15 Av, 5767
July 30, 2007
Intense. Gentle. That is my Israel.
I feel like I fit into living here when I balance myself somewhere in between the intense and the gentle.
The bare headed driver may not speak at all or he may yell, but I am not surprised when he wishes me a warm and gentle Shabbat Shalom as I leave the cab.
The crowds impatiently push from behind and rudely cut in front of me, then one or another will stop to help someone struggling with their bags; to gently comfort a lost child and wait until aba or ima comes to claim him; or to give tzedeka to one (or all) of the dozens of collectors holding out a weary hand, whom we pass by every day.
This seems contradictory to the western mind. But, maybe it is we who have it wrong. Maybe this is what achdus is. Realizing-despite my drive to have it my way, get things done, judge the situation-there is something greater than me: We all struggle with our baggage and need help carrying our burdens, we are all lost children, needing someone to hold on to while we wait for our Father’s answer, we are all dependent on kindness, mercy, acknowledgement-we all have our hand out for something.
Living here means: peeling back my western facade, unburying my Jewish soul, digging deep and getting dirty, sifting through and making discoveries about myself, the Jewish people and our role here on this earth.
There is lots of inspiration for this self excavation: the unburying process is in action all around. My route to the Kotel takes me past a huge project at the back of the plaza where a Roman era road with stalls and arches has been uncovered. A jackhammer pounding at the Mugrahbi Gate excavation clashes with the sound of the sephardi women’s jubilant “yodel” on the women’s side every Bar Mitzvah morning. Ir David, just outside the Dung Gate, reveals a city once alive with the holy purpose of providing shelter and livelihood to residents of Yerushalayim. This unburying all dates back to one day in our history-Tisha B’Av.
The 9th of Av here is not gentle. It entered with heavy trepidation. On the afternoon before, everyone on the bus, in the café, makolet, on the street was subdued, all of us aware of its impending entry.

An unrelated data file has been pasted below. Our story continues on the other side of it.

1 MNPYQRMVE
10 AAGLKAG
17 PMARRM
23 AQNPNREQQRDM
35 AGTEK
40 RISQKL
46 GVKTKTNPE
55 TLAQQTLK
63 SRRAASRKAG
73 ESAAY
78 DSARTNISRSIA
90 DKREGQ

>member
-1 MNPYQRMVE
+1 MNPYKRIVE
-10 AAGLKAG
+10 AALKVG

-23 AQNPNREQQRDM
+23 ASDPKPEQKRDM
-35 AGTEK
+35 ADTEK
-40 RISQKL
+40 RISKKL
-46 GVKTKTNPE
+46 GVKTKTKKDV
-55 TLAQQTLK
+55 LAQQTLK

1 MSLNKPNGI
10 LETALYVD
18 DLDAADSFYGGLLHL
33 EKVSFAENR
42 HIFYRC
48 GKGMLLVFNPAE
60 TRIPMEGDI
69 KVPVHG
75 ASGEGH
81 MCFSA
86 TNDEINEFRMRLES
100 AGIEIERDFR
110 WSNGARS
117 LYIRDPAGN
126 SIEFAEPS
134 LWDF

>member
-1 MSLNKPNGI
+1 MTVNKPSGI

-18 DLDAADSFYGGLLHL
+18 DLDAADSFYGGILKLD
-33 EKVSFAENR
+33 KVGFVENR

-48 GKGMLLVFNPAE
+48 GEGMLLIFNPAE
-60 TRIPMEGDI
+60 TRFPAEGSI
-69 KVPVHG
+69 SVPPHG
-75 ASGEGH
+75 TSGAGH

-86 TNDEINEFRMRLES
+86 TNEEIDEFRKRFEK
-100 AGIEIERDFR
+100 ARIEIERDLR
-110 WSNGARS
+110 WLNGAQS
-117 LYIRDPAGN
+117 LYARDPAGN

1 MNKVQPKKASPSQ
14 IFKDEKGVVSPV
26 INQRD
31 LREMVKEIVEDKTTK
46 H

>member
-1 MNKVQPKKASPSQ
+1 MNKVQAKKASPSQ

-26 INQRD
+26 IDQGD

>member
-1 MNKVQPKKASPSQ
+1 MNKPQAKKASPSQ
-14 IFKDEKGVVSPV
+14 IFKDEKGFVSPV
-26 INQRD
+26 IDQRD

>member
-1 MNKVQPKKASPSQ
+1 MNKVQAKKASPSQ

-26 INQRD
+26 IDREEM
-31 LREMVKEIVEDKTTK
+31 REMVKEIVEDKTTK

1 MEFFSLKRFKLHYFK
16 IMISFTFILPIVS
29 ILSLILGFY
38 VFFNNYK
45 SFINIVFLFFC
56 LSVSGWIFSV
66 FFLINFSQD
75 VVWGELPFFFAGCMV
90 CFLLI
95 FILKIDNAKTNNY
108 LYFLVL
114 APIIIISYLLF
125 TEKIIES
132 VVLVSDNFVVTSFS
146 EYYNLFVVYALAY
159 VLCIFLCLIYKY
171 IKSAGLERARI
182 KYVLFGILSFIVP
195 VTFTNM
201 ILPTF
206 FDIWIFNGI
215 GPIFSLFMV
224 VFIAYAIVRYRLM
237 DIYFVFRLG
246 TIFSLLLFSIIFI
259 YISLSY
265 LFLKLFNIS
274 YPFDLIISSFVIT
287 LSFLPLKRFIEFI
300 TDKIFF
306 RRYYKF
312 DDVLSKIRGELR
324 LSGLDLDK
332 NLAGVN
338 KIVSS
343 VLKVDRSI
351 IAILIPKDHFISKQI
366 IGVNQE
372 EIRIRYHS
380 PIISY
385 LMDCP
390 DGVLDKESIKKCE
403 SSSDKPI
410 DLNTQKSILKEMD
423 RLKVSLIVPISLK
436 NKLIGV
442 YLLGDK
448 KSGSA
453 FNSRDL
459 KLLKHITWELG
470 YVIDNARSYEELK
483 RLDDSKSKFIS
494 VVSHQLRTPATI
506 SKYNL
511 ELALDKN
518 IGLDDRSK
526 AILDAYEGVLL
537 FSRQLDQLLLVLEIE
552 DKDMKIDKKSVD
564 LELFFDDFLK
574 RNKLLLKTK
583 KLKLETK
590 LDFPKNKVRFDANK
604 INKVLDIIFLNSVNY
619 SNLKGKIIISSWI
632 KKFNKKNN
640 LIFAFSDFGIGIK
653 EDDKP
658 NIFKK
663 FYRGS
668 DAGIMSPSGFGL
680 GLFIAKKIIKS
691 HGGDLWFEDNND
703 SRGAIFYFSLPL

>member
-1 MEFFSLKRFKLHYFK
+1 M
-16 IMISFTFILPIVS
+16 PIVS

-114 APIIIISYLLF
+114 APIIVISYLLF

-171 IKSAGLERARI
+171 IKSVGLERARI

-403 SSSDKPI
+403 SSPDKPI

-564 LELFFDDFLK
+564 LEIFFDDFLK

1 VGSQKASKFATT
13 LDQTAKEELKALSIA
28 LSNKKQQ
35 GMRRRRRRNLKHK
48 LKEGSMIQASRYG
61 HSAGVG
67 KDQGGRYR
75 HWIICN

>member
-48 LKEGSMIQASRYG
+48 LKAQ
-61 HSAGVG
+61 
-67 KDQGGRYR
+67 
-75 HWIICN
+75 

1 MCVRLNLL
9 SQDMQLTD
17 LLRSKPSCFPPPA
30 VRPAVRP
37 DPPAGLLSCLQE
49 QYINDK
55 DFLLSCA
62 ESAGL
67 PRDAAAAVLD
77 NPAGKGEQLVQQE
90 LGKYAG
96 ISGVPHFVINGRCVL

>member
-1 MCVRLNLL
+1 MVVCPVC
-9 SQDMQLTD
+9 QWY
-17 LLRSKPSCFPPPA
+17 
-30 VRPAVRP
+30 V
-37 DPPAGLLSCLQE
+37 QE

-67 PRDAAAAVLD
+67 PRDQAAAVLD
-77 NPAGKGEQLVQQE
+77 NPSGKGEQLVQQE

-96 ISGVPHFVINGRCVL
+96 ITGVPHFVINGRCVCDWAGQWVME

At the Kotel for mincha, Tisha b’Av loomed large above the few of us there, like the sense of impending doom. Even the birds were still. The air actually felt “empty.” Empty of that sweetness I always notice the moment I step outside. Empty of the joy that accompanies prayer and empty of the shmira, protection, we count on from our loving Father. Empty of the Bait HaMikdash that should be crowning the Har HaBayit just above our heads.
Evening descended, the air cooled, but remained still. It was eerily quiet walking back from Eicha on the Old City streets. I could actually hear the anguished screams of agony from our people who lost everything that day, on the very paths and in the remains of homes that lay below our feet.
One of those homes, the Burnt House, was open on Tisha b’Av afternoon. Down many meters of stairs one may enter the scene of a grand home in Jerusalem where a family of Kohanim lived until the time of the churban. Although only part of walls of the basement area still stand, archeologists found the remains of a kitchen, work rooms, and a mikveh buried under a layer of ash and soot, indicating that the house had been burned down at that horrific time.
A short movie set the scene of how integral the Beit HaMikdash was to us, told the story of the brutality of the Roman conquerors and left us wondering: what is it that we still need to do, Hashem? What is it can we not see about ourselves? What is it that we have not been able to change in ourselves in all the centuries that have passed?
On my first Tisha B’Av living in Jerusalem, I felt more in galus than ever. Surrounded by the potential to be present in the glory of a rebuilt Yerushalayim, we stand face to face with our failure.
But it is only the failure to see what greatness lies within us.
That is what we have to build upon. The greatness-the holiness we find in one another will bring the geula. The greatness-the holiness we yearn for in Eretz Yisrael-will bring the geula. This is how the Beit HaMikdash will be rebuilt, I am sure of it.
Rebuilding the Jewish people can happen one cab ride at a time. The driver’s essence is the “shalom,” in his “Shabbat Shalom.” One pushy person may be running late because he stopped to help someone with their bags. If she rudely cuts in line, remember she will probably loose her turn if she can help a crying child. It is not for us to judge the one with his hand out-we all have ours out, too.
Rebuilding also means helping Jews find their way out of the ashes of Rome. Western values meters thick obliterate still today-how great it is to be a Jew. We can help Jews who never knew a warm Shabbos table and a loving G-d who takes an interest in every nuance of His world. Rebuilding them rebuilds the Beit HaMikdash.
There is lots of inspiration for rebuilding going on here. As I walk out of Jaffa Gate towards Rechov Yaffo, I turn count maybe 15 cranes, their long arms stretching to erect new apartments for the streams of people making Jerusalem home. Schools for their children, buildings for them to pray in, work in, shop in. Roads, parks, tunnels. In our own “front Yard,” the magnificent Churva Synagogue-destroyed by the Jordanians in 1948, has reclaimed its place in the skyline, as it rises once again above the Rova Square.
All this in preparation, I am sure, for the return of the true Glory of Yerushalayim, may we all merit to see it soon.